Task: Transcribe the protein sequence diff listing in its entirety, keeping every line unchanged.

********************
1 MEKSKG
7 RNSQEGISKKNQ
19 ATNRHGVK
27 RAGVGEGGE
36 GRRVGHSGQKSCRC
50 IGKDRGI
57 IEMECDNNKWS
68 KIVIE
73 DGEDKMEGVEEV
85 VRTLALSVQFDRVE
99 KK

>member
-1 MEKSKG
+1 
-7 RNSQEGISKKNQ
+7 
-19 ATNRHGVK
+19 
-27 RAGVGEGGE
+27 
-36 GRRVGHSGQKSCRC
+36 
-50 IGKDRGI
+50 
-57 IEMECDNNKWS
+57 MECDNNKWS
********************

1 MEKSKG
7 RNSQEGISKKNQ
19 ATNRHGVK
27 RAGVGEGGE
36 GRRVGHSGQKSCRC
50 IGKDRGI
57 IEMECDNNKWS
68 KIVIE
73 DGEDKMEGVEEV
85 VRTLALSVQFDRVE
99 KK

>member
-1 MEKSKG
+1 
-7 RNSQEGISKKNQ
+7 
-19 ATNRHGVK
+19 
-27 RAGVGEGGE
+27 
-36 GRRVGHSGQKSCRC
+36 
-50 IGKDRGI
+50 
-57 IEMECDNNKWS
+57 MECDNNKWS